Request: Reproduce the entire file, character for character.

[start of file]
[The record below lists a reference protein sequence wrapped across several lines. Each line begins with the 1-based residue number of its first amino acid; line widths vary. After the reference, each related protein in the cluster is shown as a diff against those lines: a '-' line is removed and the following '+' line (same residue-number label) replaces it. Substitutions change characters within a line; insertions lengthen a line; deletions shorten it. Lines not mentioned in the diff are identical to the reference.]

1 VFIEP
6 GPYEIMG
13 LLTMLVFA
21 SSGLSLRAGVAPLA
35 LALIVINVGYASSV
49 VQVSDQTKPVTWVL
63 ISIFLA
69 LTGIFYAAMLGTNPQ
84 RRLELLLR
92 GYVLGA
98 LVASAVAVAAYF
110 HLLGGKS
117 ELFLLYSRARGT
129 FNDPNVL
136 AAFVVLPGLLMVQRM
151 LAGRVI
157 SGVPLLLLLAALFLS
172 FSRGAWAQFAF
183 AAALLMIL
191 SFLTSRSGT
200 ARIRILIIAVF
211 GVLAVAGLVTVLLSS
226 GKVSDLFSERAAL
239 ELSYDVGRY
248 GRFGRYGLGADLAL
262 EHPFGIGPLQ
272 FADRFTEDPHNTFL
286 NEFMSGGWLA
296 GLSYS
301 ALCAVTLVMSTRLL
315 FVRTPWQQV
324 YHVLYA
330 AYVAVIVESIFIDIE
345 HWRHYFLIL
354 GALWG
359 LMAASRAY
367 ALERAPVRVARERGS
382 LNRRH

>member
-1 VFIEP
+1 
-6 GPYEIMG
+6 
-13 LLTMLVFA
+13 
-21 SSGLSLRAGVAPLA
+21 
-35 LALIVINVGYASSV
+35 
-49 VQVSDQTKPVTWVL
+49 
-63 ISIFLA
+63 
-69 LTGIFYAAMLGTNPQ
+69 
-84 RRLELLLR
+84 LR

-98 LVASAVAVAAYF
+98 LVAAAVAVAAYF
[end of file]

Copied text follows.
[The record below lists a reference protein sequence wrapped across several lines. Each line begins with the 1-based residue number of its first amino acid; line widths vary. After the reference, each related protein in the cluster is shown as a diff against those lines: a '-' line is removed and the following '+' line (same residue-number label) replaces it. Substitutions change characters within a line; insertions lengthen a line; deletions shorten it. Lines not mentioned in the diff are identical to the reference.]

1 VFIEP
6 GPYEIMG
13 LLTMLVFA
21 SSGLSLRAGVAPLA
35 LALIVINVGYASSV
49 VQVSDQTKPVTWVL
63 ISIFLA
69 LTGIFYAAMLGTNPQ
84 RRLELLLR
92 GYVLGA
98 LVASAVAVAAYF
110 HLLGGKS
117 ELFLLYSRARGT
129 FNDPNVL
136 AAFVVLPGLLMVQRM
151 LAGRVI
157 SGVPLLLLLAALFLS
172 FSRGAWAQFAF
183 AAALLMIL
191 SFLTSRSGT
200 ARIRILIIAVF
211 GVLAVAGLVTVLLSS
226 GKVSDLFSERAAL
239 ELSYDVGRY
248 GRFGRYGLGADLAL
262 EHPFGIGPLQ
272 FADRFTEDPHNTFL
286 NEFMSGGWLA
296 GLSYS
301 ALCAVTLVMSTRLL
315 FVRTPWQQV
324 YHVLYA
330 AYVAVIVESIFIDIE
345 HWRHYFLIL
354 GALWG
359 LMAASRAY
367 ALERAPVRVARERGS
382 LNRRH

>member
-1 VFIEP
+1 
-6 GPYEIMG
+6 
-13 LLTMLVFA
+13 
-21 SSGLSLRAGVAPLA
+21 
-35 LALIVINVGYASSV
+35 
-49 VQVSDQTKPVTWVL
+49 
-63 ISIFLA
+63 
-69 LTGIFYAAMLGTNPQ
+69 
-84 RRLELLLR
+84 LR

-98 LVASAVAVAAYF
+98 LVAAAVAVAAYF